Wednesday, 23 February 2011

Ghare Baire (Home and the World) [1984]

Ghare Baire belongs to that phase of Satyajit Ray’s life when his health was fast deteriorating and his movies began to be clubbed by the moniker “Lesser Ray”. Yet this movie is proof enough that even a “lesser Ray” was better than the best works of most filmmakers. One of the fellow bloggers, in his exceptional review of this film, compared Ghare Baire with Charulata, the movie Ray qualified as his personal favourite, and I completely agree to the points made. Adapted from a novel by Rabindranath Tagore, a ‘Renaissance Man’ with few equals, the story is based with the political turmoil surrounding the partition of Bengal (the then-hotbed of independence struggle) in British-ruled India forming the vital backdrop. And, in a state of fierce upheaval as this, brews a psychologically complex love triangle between Nikhil (Victor Bannerjee), a rich and mild-mannered landlord with mindset way ahead of his times, Bimala (Swatilekha Sengupta), his bold and liberated wife, and Sandip (Soumitra Chatterjee), a staunch nationalist, firebrand speaker, and Nikhil’s childhood friend. The film, that was supposed to have been Ray’s debut feature, boasted of a trio of memorable performances, with Soumitra Chatterjee absolutely outstanding as always as the enigmatic and morally ambiguous Sandip. Ray also made great use of Kishore Kumar’s voice in this otherwise verbose and volatile film.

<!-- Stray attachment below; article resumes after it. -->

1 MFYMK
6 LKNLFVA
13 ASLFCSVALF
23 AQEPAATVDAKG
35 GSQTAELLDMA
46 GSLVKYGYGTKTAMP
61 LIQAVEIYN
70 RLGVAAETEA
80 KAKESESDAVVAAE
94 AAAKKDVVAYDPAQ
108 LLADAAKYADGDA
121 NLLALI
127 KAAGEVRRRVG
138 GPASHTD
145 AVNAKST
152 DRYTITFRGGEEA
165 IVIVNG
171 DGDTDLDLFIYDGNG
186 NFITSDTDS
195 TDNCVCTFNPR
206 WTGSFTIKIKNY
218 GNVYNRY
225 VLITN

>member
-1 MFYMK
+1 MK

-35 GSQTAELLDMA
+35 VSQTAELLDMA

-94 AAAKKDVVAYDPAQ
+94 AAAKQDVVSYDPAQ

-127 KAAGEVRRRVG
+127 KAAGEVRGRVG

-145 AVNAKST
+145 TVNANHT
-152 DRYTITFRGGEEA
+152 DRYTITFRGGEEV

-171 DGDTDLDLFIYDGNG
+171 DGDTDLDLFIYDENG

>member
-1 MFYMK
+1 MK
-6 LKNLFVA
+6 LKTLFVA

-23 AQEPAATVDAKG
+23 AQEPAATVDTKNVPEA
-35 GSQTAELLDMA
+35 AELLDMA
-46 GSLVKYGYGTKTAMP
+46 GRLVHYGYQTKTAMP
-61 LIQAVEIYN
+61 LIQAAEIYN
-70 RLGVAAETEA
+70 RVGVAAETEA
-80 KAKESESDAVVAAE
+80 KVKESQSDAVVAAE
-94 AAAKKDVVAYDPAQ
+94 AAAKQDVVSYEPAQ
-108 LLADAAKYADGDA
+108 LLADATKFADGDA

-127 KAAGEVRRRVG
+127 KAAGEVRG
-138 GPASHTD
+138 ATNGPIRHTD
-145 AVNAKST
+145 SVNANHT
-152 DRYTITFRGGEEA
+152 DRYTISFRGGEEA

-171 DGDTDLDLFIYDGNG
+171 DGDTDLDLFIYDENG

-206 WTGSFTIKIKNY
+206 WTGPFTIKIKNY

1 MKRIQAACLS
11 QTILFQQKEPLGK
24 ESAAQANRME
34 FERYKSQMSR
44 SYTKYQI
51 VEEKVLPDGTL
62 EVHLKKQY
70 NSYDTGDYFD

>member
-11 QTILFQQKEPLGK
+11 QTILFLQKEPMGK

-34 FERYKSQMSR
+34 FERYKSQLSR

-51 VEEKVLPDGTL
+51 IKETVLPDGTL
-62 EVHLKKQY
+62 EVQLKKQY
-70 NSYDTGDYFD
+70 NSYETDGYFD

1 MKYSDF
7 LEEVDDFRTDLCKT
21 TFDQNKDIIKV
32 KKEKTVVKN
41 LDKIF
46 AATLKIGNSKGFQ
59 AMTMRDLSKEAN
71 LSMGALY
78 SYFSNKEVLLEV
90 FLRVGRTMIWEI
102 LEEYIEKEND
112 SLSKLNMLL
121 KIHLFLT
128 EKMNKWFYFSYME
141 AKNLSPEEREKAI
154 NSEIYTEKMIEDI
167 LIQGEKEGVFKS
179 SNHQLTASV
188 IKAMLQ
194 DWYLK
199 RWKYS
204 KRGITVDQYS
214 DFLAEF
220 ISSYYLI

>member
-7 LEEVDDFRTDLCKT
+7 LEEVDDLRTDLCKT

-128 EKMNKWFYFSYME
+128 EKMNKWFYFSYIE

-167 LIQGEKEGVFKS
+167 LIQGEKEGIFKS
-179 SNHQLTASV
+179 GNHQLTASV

Director: Satyajit Ray
Genre: Drama/Psychological Drama/Romance/Political Drama/Historical Drama
Language: Bengali
Country: India


Sam Juliano said...

"Yet this movie is proof enough that even a “lesser Ray” was better than the best works of most filmmakers."

Indeed Shubhajit. Chatterjee is a wonderful actor, and the subject of this film is fascinating. Certainly Ray is on the money with CHARULATA, though I'd say three or four others are as great. Your reference to the other blogger yielded an excellent review, which is precisely what your capsule is too.

Shubhajit said...

Thanks a lot Sam. Yeah, Soumitra Chatterjee remains one of the great actors in Indian cinema. You're right, there are quite a few films which would rank higher than this in Ray's pantheon, and Charulata does remain one of his best films.